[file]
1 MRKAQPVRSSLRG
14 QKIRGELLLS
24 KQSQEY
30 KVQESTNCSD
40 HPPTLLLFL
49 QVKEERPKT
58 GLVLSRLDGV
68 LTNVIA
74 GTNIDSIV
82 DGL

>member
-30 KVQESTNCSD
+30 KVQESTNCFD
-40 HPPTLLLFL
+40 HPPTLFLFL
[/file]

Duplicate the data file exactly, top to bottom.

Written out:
1 MRKAQPVRSSLRG
14 QKIRGELLLS
24 KQSQEY
30 KVQESTNCSD
40 HPPTLLLFL
49 QVKEERPKT
58 GLVLSRLDGV
68 LTNVIA
74 GTNIDSIV
82 DGL

>member
-30 KVQESTNCSD
+30 KVQESTNCFD
-40 HPPTLLLFL
+40 HPPTLFLFL